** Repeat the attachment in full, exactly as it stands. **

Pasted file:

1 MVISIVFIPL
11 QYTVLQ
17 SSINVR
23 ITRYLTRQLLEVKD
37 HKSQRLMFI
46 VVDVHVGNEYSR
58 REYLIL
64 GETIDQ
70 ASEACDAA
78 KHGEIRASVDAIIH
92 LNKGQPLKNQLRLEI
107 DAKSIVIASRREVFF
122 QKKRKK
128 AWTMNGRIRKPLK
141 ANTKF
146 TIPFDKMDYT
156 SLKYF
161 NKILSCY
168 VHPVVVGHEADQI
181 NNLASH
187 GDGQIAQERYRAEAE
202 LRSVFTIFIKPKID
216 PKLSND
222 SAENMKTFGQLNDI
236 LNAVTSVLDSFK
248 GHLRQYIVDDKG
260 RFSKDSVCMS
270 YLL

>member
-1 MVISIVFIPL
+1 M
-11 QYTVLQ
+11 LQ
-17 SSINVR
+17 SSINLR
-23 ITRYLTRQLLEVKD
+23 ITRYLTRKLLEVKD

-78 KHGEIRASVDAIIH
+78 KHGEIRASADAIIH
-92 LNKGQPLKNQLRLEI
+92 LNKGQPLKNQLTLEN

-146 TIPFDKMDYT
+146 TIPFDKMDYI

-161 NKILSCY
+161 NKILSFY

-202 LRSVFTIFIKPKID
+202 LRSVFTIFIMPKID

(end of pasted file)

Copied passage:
1 MVISIVFIPL
11 QYTVLQ
17 SSINVR
23 ITRYLTRQLLEVKD
37 HKSQRLMFI
46 VVDVHVGNEYSR
58 REYLIL
64 GETIDQ
70 ASEACDAA
78 KHGEIRASVDAIIH
92 LNKGQPLKNQLRLEI
107 DAKSIVIASRREVFF
122 QKKRKK
128 AWTMNGRIRKPLK
141 ANTKF
146 TIPFDKMDYT
156 SLKYF
161 NKILSCY
168 VHPVVVGHEADQI
181 NNLASH
187 GDGQIAQERYRAEAE
202 LRSVFTIFIKPKID
216 PKLSND
222 SAENMKTFGQLNDI
236 LNAVTSVLDSFK
248 GHLRQYIVDDKG
260 RFSKDSVCMS
270 YLL

>member
-1 MVISIVFIPL
+1 M
-11 QYTVLQ
+11 LQ
-17 SSINVR
+17 SSINLR
-23 ITRYLTRQLLEVKD
+23 ITRYLTRKLLEVKD

-78 KHGEIRASVDAIIH
+78 KHGEIRASADAIIH
-92 LNKGQPLKNQLRLEI
+92 LNKGQPLKNQLTLEN

-146 TIPFDKMDYT
+146 TIPFDKMDYI

-161 NKILSCY
+161 NKILSFY

-202 LRSVFTIFIKPKID
+202 LRSVFTIFIMPKID